investing county funds to immediately address some of the needs of farmers in the county.
It may also establish some long term goals for maintaining or increasing the importance of
agriculture in the county with specific means to reach those goals. Counties could also
consider regional projects and how they could leverage resources from other local, state, and
V. Evaluation & Review
This could include information on how councils will handle request for county funds. It
could include criteria for evaluating success and a process for revision in the county plans.
There will be a process and forms approved for county councils to adopt.
The eligibility for funds from the counties accounts requires that:
1. Tobacco farmers be given a priority.
2. Applicants have sufficient equity to assure a reasonable chance for success.
3. Small farmers have an equal access to funds as large farmers.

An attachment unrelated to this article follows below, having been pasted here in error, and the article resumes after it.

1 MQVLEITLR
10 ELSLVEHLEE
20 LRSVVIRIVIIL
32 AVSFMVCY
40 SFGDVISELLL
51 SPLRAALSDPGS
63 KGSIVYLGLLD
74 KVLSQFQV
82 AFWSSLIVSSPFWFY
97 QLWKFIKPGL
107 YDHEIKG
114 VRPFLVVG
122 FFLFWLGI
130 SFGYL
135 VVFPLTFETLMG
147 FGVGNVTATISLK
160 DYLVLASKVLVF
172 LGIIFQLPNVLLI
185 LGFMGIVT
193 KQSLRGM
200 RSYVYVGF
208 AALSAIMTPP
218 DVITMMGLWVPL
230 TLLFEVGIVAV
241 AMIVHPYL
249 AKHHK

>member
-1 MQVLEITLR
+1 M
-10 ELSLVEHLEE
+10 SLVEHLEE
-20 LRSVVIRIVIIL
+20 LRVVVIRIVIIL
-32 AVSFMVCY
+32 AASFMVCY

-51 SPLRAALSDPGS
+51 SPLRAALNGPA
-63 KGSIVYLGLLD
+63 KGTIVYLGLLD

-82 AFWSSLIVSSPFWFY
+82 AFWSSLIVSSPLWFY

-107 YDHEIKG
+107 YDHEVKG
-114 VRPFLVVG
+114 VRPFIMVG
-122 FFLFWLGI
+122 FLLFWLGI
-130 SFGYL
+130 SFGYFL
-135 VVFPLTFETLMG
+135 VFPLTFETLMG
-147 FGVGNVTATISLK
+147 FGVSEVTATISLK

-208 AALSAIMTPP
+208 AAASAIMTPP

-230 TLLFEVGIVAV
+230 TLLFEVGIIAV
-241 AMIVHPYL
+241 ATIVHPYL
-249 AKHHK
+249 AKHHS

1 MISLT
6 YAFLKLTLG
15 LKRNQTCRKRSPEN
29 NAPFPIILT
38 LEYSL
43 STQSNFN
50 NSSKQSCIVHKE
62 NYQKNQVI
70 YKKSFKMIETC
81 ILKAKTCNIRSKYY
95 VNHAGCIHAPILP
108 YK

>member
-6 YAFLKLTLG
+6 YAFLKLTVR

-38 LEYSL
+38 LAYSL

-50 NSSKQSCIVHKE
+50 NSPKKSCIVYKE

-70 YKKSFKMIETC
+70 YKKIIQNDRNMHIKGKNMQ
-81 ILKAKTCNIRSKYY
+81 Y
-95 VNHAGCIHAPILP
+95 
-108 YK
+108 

4. Consideration given to what percentage of the county's allocation the applicant is requesting.
QUESTIONS & NEEDS
Guide to grant applications
Info of other proposals (worker transition)
Software on farm budgets
How can county councils work in closed session?
Could council members get in trouble traveling together to other meetings?
What is a tobacco farmer? As defined in the law.
Can counties have a reimbursable expense requirement on county account funds?
Link to resources
How much of the county council money is available and by what dates?
How will the state support regional cooperation?
What will be the training available for off farm employment?
Pay or comp time for office secretary to take minutes of meetings.
Who & how are proposals evaluated?
Open records law clarification of meeting notices.
Monthly meeting requirement in bylaws
Dissolution of county council